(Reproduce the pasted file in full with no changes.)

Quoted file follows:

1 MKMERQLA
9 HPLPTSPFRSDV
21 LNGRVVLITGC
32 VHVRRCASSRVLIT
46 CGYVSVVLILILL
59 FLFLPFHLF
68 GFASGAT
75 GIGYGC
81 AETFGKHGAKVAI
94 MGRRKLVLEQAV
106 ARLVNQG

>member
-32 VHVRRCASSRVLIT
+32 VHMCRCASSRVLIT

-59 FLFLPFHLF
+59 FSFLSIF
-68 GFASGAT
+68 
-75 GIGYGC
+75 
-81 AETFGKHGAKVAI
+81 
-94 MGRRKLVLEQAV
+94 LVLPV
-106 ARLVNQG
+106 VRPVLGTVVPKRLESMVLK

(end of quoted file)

1 MKMERQLA
9 HPLPTSPFRSDV
21 LNGRVVLITGC
32 VHVRRCASSRVLIT
46 CGYVSVVLILILL
59 FLFLPFHLF
68 GFASGAT
75 GIGYGC
81 AETFGKHGAKVAI
94 MGRRKLVLEQAV
106 ARLVNQG

>member
-32 VHVRRCASSRVLIT
+32 VHMCRCASSRVLIT

-59 FLFLPFHLF
+59 FSFLSIF
-68 GFASGAT
+68 
-75 GIGYGC
+75 
-81 AETFGKHGAKVAI
+81 
-94 MGRRKLVLEQAV
+94 LVLPV
-106 ARLVNQG
+106 VRPVLGTVVPKRLESMVLK